"These books have everything - magic and sci-fi, humour and horror, truths and lies, and then some more lies. There is no unnecessary obfuscation of secrets within secrets behind secrets - the Red Queen's war is a rather transparent war that creates drama by putting characters in situations with many viable solutions, and not knowing which one the characters are going to pick. This trilogy is essential reading for all fantasy readers."
The Faithful and The Fallen by John Gwynne
Young Corban watches enviously as boys become warriors, learning the art of war. He yearns to wield his sword and spear to protect his king’s realm. But that day will come all too soon. Only when he loses those he loves will he learn the true price of courage. The Banished Lands has a violent past where armies of men and giants clashed in battle, the earth running dark with their heartsblood. Although the giant-clans were broken in ages past, their ruined fortresses still scar the land. But now giants stir anew, the very stones weep blood and there are sightings of giant wyrms. Those who can still read the signs see a threat far greater than the ancient wars. Sorrow will darken the world, as angels and demons make it their battlefield. Then there will be a war to end all wars. High King Aquilus summons his fellow kings to council, seeking an alliance in this time of need. Prophesy indicates darkness and light will demand two champions, the Black Sun and the Bright Star. They would be wise to seek out both, for if the Black Sun gains ascendancy, mankind’s hopes and dreams will fall to dust.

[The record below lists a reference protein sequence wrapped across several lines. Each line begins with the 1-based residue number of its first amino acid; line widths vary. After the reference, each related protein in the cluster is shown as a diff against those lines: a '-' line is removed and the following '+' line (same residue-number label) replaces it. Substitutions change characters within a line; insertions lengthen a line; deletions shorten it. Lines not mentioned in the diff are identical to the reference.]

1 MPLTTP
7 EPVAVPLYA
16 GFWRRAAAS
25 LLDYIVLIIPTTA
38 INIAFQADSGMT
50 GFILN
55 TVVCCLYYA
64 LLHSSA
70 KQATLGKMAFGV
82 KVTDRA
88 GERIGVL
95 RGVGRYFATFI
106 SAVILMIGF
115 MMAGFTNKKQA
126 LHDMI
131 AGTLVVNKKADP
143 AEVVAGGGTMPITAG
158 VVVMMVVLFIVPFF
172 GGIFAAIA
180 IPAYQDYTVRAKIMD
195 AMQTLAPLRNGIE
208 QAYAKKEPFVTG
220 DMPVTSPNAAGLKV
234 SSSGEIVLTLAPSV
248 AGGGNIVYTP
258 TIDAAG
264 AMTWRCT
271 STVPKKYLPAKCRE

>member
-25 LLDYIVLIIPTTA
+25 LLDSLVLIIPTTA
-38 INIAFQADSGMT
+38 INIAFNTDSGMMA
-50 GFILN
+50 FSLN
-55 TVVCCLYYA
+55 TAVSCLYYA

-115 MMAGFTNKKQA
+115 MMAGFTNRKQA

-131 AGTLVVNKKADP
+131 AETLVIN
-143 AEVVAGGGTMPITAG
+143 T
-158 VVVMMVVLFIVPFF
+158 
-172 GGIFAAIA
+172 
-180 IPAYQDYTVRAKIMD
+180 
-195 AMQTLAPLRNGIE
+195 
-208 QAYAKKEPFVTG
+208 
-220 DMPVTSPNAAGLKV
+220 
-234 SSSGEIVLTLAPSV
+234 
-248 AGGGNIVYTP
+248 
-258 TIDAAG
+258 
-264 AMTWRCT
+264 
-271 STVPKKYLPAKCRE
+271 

"If you follow the frequency of my reviews then you will be able to analyse that I have devoured the stories from John Gwynne's fantasy epic saga, The Faithful and the Fallen, at an inhuman pace, and the reason for this is that they are spectacularly envisaged works of art."